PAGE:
Russia Orders Halt to Submarine Towing in Wake of K-159 Disaster

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The rusted-out and dilapidated submarine was being towed by a tugboat on a 350-kilometre journey from the Gremikha naval base to the Polyarny shipyard, where it would have been dismantled. Instead, two days into the journey, it ran into weather violent enough to tear it from the four pontoons that were keeping it afloat. The tugboat crew managed to save one of the crew members, Maxim Tsibulsky, and recovered the bodies of Mikhail Gurov and Yevgeny Smirnov, as the submarine sank in the frigid and murky waters of the Barents Sea.

Chances that any other members of the crew survived, according to Naval Chief of Staff Admiral Viktor Kravchenko, are nil. “It appears that no hope remains that any of the members of the crew are still alive,” he said late Saturday.

Defence Minister Ivanov’s announcement on Sunday banning the towing of decommissioned submarines followed a meeting with the relatives of the victims of the K-159 disaster, in which he promised to raise the submarine from the sea floor, the Associated Press reported.

He also said that the foundered submarine will be raised from the bottom of the Barents Sea, where it sank some 5 kilometres northwest of Kildin Island. He also said the K-159 lay under 240 metres of water, as opposed to 185 metres, which the Defence Ministry reported yesterday. The depth referred to Sunday by Ivanov, apparently, came from new data obtained overnight by remote control cameras, the RIA Novosti Russian newswire reported. The cameras also revealed that the hatch on the conning tower of the sunken vessel was open.

Discrepancies in Depth of Sunken Sub
If this new depth assessment is accurate, it poses even bigger dangers to the vessel’s two reactor compartments—which Russian Navy and Defence Ministry officials have insisted are safe and pose no ecological risk—as they will be under even more strain from the additional water pressure, chairman of Bellona’s St. Petersburg, Russia, office Alexander Nikitin said in a telephone interview. According to Nikitin, the some 25 atmospheres bearing down on the already rusting and hulking vessel made the situation “even more dangerous,” for the hazard that some reactor leak could occur, contaminating the fish-rich area of the Barents Sea.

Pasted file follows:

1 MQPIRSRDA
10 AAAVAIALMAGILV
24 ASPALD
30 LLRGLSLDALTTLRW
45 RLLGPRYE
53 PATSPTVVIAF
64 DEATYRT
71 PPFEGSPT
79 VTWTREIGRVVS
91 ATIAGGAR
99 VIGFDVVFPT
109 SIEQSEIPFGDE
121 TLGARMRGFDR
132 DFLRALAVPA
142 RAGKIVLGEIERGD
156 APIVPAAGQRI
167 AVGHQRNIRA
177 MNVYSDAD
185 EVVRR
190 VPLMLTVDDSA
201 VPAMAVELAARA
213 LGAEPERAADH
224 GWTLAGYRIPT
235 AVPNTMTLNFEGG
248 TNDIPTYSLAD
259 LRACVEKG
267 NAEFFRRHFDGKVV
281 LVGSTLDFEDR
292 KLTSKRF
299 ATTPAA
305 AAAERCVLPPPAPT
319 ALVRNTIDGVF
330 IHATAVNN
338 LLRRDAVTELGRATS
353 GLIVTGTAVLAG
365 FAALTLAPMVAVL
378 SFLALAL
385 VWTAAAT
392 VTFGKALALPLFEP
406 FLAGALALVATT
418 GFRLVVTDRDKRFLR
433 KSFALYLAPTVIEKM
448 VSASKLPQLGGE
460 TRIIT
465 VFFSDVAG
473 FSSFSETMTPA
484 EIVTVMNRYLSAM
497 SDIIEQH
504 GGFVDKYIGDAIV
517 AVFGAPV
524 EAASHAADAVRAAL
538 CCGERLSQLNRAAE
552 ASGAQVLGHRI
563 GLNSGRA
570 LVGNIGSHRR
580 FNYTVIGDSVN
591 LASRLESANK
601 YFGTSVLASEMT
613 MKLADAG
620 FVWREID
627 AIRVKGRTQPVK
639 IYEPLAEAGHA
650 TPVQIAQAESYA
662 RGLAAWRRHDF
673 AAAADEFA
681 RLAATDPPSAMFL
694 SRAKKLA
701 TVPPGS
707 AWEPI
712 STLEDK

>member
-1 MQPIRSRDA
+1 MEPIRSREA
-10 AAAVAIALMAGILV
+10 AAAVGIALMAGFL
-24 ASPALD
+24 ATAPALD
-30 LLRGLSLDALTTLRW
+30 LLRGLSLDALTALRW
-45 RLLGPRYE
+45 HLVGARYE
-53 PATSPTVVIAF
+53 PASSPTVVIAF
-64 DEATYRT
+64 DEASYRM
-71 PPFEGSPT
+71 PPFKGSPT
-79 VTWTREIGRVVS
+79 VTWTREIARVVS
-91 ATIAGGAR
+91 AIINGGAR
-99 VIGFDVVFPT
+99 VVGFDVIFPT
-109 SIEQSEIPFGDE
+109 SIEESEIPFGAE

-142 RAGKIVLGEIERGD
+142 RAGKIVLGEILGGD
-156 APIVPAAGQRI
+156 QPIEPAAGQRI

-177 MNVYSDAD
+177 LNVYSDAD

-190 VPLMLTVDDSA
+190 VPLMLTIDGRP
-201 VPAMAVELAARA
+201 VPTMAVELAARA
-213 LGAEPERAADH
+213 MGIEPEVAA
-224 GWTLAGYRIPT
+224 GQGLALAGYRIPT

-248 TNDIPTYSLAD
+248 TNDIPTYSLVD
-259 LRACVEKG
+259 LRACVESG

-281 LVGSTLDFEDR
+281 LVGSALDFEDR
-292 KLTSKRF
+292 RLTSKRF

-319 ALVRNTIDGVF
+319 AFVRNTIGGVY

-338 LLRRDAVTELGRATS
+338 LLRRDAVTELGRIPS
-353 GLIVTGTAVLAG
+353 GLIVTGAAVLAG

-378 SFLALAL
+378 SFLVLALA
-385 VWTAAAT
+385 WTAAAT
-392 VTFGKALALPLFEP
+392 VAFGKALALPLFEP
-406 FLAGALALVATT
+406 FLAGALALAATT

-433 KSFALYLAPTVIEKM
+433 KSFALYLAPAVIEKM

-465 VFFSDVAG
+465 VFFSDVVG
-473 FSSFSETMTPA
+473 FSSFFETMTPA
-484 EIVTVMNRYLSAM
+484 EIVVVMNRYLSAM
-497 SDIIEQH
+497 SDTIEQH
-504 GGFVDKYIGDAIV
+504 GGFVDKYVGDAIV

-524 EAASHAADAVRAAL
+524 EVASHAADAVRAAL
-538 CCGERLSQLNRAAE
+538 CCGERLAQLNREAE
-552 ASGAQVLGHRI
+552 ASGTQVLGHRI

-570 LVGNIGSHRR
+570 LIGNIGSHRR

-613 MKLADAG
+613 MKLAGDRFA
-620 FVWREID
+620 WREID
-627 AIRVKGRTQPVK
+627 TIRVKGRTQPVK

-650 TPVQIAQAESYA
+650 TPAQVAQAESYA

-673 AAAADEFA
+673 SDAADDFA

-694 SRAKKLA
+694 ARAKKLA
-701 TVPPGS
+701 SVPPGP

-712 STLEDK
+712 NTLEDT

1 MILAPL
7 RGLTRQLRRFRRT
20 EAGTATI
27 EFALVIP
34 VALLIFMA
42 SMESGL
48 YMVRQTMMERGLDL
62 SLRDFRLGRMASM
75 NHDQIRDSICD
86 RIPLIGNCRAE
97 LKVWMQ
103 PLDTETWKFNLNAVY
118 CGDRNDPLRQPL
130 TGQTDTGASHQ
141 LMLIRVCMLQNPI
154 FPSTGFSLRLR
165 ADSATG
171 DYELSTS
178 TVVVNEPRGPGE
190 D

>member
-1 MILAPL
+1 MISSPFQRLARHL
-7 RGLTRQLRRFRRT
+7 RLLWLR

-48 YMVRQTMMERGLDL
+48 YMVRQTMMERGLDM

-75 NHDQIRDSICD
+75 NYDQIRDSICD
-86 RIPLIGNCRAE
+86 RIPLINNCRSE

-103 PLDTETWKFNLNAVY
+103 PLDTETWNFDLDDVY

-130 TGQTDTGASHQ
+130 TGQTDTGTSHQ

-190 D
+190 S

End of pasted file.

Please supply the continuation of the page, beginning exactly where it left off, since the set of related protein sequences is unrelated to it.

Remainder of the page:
The discrepancy between Saturday’s figures on the depth of the sunken submarine and the figures reported today by Ivanov came as a surprise, given the intensified risks that Ivanov’s figures suggest. But neither the Russian Naval Headquarters nor the Defence Ministry could be reached for comment to clarify if Sunday’s data were considered final.

Further dangers to the reactor compartments are posed by the submarine’s age. The K-159 was decommissioned in 1989, but it had been last refuelled in 1972, making the spent uranium fuel that is still in its reactors far more radioactive than if the vessel had gone down with a fresher fuel load. Added to that is the corrosion of the boat’s hull as it sat awaiting decommissioning. There is a further possibility that Gulf Stream currents, which run east through the Barents Sea, will carry that radioactivity further afield.

The submarine has two VMA-type reactors, each with a thermal capacity of 70 megawatts. The reactor cores of these reactors contain approximately 800 kilograms of spent nuclear fuel with the radioactivity of 750 curies per kilogram.

Bellona is carrying out its own detailed investigation into the possible radiation risk to the area. Because of the reactors’ precarious condition—which may be considerably worse after the impact with the sea floor—and revelations that the vessel is apparently deeper than initially thought—it is Bellona’s position that the Russian Navy should investigate all posibilities of lifting the vessels without causing further damage to reactor cores.

Ban on Towing Should Lead to Safer Methods
Ivanov’s moratorium on towing raised the prospect of further delays to dispose of Russia’s nearly 130 mothballed nuclear submarines that rot floating in Russian ports, posing extreme environmental hazards. Nonetheless, it is the position of Bellona, other environmental organisations and some retired naval officials that towing is far too dangerous, and that there are better methods for transporting these ailing vessels.

Some of the safer, but more expensive, methods include sending a special defuelling ship to the submarine. In Northwest Russia, there is one such ship, called the Imandra, which is operated by the Murmansk Shipping Company. Imandra services Russia’s civilian nuclear icebreakers, but has been used in naval defuelling operations before.

Another option, suggested by Bellona, is shipping submarines with the help of a floating dry dock, also a more expensive, but much safer, method. Likewise, land-based defuelling facilities are safer, but in short supply.

Bellona clearly warned the Russian Navy in 2001 that towing submarines from Gremikha carried with it precisely the sort of risks that caused Saturday’s catastrophe, and recommended to the Russian government that the submarines at this base be dismantled onsite.

Within the past few years, there were 17 submarines laid-up at Gremikha and awaiting dismantlement. Now there are from six to seven submarines—with the exclusion of the K-159—waiting to be towed to Polyarny.